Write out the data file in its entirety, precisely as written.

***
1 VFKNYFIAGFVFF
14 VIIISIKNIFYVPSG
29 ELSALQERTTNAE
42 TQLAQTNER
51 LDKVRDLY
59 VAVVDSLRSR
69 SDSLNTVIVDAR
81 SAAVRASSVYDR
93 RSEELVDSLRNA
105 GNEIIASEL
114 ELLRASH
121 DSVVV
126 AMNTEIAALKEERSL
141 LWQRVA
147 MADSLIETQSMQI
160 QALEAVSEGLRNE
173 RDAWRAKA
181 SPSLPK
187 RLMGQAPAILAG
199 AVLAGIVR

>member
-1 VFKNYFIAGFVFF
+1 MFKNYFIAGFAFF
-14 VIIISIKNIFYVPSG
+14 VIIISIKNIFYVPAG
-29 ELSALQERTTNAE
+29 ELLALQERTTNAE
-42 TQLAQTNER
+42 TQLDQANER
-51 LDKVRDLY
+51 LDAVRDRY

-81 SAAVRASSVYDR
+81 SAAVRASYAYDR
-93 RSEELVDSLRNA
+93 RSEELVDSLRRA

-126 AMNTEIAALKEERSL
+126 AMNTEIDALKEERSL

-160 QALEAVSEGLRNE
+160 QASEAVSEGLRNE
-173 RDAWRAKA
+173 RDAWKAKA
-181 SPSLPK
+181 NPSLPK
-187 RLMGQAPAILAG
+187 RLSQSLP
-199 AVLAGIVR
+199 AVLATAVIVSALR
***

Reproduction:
1 VFKNYFIAGFVFF
14 VIIISIKNIFYVPSG
29 ELSALQERTTNAE
42 TQLAQTNER
51 LDKVRDLY
59 VAVVDSLRSR
69 SDSLNTVIVDAR
81 SAAVRASSVYDR
93 RSEELVDSLRNA
105 GNEIIASEL
114 ELLRASH
121 DSVVV
126 AMNTEIAALKEERSL
141 LWQRVA
147 MADSLIETQSMQI
160 QALEAVSEGLRNE
173 RDAWRAKA
181 SPSLPK
187 RLMGQAPAILAG
199 AVLAGIVR

>member
-1 VFKNYFIAGFVFF
+1 MFKNYFIAGFAFF
-14 VIIISIKNIFYVPSG
+14 VIIISIKNIFYVPAG
-29 ELSALQERTTNAE
+29 ELLALQERTTNAE
-42 TQLAQTNER
+42 TQLDQANER
-51 LDKVRDLY
+51 LDAVRDRY

-81 SAAVRASSVYDR
+81 SAAVRASYAYDR
-93 RSEELVDSLRNA
+93 RSEELVDSLRRA

-126 AMNTEIAALKEERSL
+126 AMNTEIDALKEERSL

-160 QALEAVSEGLRNE
+160 QASEAVSEGLRNE
-173 RDAWRAKA
+173 RDAWKAKA
-181 SPSLPK
+181 NPSLPK
-187 RLMGQAPAILAG
+187 RLSQSLP
-199 AVLAGIVR
+199 AVLATAVIVSALR